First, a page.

Whether it’s through mock drafts, big boards or just talking shop, we’ve reached the point of the year where everyone is trying to figure out what the Las Vegas Raiders—and the rest of the NFL—are going to do in the NFL Draft. The best way to do that is to use the past to predict the future, and there are a few trends in Josh McDaniels’ three draft classes that could give us some insight into what the Raiders might do at the end of the month.
Below are a few trends/takeaways from the Denver Broncos' 2009 and 2010 draft classes—when McDaniels served as their head coach and de facto general manager—and Las Vegas’ crop of rookies from last season. For those curious, general manager Dave Ziegler has spent the majority of his career either working with McDaniels or on the pro personnel (free agent) side of the front office, so that is why we’re focusing on the head coach here.
1) McDaniels has always selected an offensive lineman in the 3rd- or 4th-round
In 2009, he took Seth Olsen—a guard from Notre Dame—in the fourth round, then J.D. Walton—center out of Baylor—in the third the following season, and Dylan Parham last year.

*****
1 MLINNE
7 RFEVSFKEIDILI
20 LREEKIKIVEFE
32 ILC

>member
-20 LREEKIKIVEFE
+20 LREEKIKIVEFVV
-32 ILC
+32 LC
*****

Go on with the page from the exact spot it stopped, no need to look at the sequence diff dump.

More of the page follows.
More specifically, the third-round might actually be McDaniels' target for offensive linemen because in 2009 the Broncos didn’t make any third-round selections at all. One other important note is that all three players were interior offensive linemen which is what the Raiders need upfront this year.
A few names to keep tabs on, via NFL Mock Draft Database’s consensus big board, are Ohio State’s Luke Wypler, Notre Dame’s Jarrett Patterson and USC’s Andrew Vorhees.
2) McDaniels likes to double or triple down at the same position
In his first draft class, McDaniels took defensive backs with two of his three second-round picks in Wake Forest’s Alphonso Smith and Texas Tech’s Darcel McBath. Smith and McBath were taken with the team’s consecutive picks, then the coach/GM added a tight end before going back to the defensive backfield with his next selection; David Bruton out of Notre Dame.
Granted, Bruton and McBath were both safeties and Smith played corner, but it is interesting that McDaniels attacked the secondary so aggressively and the double-dipping continued within his next couple of classes.